I have this class:

export class TblColabAdmin {
    snomatrcompl: string;
    nflativo: number;
    ativo: boolean;

The attribute ativo doesn't exist in my web service entity, so I would like to avoid that it was added in JSON.

In Java, for example, we have @JsonIgnore annotation. Does exist something similar in TypeScript?

  • 1
    nope, you need to create a new object and set only the properties you want to send. – toskv Dec 12 '16 at 13:40
  • Did you look at adding a 'toJSON' method? You could tr something like toJSON() { const obj = Object.assign({}, this); delete obj.ativo; return obj; }. Or toJSON() { return Object.assign({}, this, {ativo: undefined}); }. – user663031 Dec 12 '16 at 15:31
  • Using a custom replacer as suggested in this answer will help, I believe. stackoverflow.com/a/41685627/2685234 – ramtech Jun 14 '17 at 7:10
  • 1
    Found one more approach of having toJSON function in each type.. stackoverflow.com/a/35138341/2685234 – ramtech Jun 14 '17 at 7:22

You can create a JsonIgnore decorator so that it will work like with java:

const IGNORE_FIELDS = new Map<string, string[]>();
function JsonIgnore(cls: any, name: string) {
    let clsName = cls.constructor.name;
    let list: string[];

    if (IGNORE_FIELDS.has(clsName)) {
        list = IGNORE_FIELDS.get(clsName);
    } else {
        list = [];
        IGNORE_FIELDS.set(clsName, list);


class Base {
    toJson(): { [name: string]: any } {
        let json = {};
        let ignore = IGNORE_FIELDS.get(this.constructor.name);

        Object.getOwnPropertyNames(this).filter(name => ignore.indexOf(name) < 0).forEach(name => {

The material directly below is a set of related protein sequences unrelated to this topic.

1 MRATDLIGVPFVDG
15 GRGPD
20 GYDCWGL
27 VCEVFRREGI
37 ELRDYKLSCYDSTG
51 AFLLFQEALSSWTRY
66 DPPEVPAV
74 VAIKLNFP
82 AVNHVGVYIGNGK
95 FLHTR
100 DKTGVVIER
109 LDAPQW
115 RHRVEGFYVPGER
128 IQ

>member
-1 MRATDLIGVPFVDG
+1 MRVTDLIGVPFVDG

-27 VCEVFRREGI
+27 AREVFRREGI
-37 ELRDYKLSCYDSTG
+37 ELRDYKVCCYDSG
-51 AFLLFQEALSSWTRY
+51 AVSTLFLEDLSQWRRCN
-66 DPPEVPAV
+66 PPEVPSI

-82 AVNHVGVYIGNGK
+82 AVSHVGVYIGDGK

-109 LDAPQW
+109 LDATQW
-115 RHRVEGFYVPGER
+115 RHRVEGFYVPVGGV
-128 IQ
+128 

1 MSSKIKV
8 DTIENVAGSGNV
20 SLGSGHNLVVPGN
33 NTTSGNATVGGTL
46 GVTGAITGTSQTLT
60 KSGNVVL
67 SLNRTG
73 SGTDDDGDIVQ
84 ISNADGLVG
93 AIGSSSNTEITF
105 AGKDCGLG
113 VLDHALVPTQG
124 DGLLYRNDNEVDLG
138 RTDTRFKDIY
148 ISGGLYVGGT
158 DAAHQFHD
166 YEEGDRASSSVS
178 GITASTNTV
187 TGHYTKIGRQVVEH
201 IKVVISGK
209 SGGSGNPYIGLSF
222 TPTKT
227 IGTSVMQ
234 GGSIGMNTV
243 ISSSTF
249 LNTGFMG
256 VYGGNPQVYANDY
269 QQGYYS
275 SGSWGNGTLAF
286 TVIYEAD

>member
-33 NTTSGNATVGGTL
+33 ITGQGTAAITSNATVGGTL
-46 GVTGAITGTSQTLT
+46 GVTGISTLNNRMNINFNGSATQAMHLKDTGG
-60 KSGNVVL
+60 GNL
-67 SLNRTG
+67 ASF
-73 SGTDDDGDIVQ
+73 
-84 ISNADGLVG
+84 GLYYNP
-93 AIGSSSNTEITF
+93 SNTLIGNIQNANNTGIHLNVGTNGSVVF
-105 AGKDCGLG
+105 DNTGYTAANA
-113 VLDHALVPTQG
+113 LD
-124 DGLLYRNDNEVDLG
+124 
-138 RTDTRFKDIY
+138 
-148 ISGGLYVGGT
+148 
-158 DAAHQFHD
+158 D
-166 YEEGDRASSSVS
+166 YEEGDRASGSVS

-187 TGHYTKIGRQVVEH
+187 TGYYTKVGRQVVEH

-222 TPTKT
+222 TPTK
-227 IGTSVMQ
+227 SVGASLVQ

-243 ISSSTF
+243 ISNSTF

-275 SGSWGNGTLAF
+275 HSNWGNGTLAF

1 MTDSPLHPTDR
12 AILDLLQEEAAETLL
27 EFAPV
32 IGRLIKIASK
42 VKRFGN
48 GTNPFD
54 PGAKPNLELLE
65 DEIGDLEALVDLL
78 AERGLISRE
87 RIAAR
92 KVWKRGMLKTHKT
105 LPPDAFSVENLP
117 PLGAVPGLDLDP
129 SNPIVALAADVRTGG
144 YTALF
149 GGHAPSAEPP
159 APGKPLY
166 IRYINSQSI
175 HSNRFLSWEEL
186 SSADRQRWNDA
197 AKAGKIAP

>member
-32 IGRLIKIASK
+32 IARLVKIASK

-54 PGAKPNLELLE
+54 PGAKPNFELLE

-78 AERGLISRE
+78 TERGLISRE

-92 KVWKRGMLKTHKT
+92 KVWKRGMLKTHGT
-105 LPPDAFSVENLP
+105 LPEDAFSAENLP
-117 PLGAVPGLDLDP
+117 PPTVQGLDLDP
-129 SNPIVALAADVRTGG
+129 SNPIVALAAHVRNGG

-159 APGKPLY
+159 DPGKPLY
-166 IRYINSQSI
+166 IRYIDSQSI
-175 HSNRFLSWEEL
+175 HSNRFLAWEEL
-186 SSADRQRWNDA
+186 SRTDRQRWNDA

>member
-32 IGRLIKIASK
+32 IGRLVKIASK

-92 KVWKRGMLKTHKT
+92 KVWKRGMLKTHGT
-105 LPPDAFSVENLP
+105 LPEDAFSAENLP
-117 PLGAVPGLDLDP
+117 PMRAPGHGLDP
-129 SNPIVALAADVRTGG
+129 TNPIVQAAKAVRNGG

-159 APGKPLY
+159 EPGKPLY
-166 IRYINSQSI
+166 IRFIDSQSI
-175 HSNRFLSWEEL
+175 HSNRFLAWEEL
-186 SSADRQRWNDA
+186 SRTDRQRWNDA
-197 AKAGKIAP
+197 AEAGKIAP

json[name] = this[name];

        return json;

class TblColabAdmin extends Base {
    snomatrcompl: string;
    nflativo: number;

    ativo: boolean;

    constructor(snomatrcompl: string, nflativo: number, ativo: boolean) {

        this.snomatrcompl = snomatrcompl;
        this.nflativo = nflativo;
        this.ativo = ativo;

let obj = new TblColabAdmin("str", 43, true).toJson();
console.log(obj); // Object {snomatrcompl: "few", nflativo: 43}

(code in playground)

It's quite a lot of work if you're only doing it once, but if it's a common issue in your code then this approach should work well.

  • 1
    This works well if you are not using the JSON.stringify, in other case a good approach is using a replacer as suggested in this post stackoverflow.com/questions/41685082/… – Gabriel Cerutti Nov 14 '17 at 13:46
  • I use this in my project and extend all my classes from the Base class. Just make sure to check let ignore before you filter because if you do not have a @JsonIgnore in your class it will be undefined and json will be {}. So if(!ignore) json = this; – Luke Kroon May 14 '20 at 12:02
  • @LukeKroon I updated this code for a property which is ref of another class having same kind of functionality – Gourav Garg Jun 15 '20 at 9:51
  • @GouravGarg your edit changes my reply, which is old and i prefer to keep it as is. you're welcome to write a new answer with your improved code. – Nitzan Tomer Jun 15 '20 at 16:34

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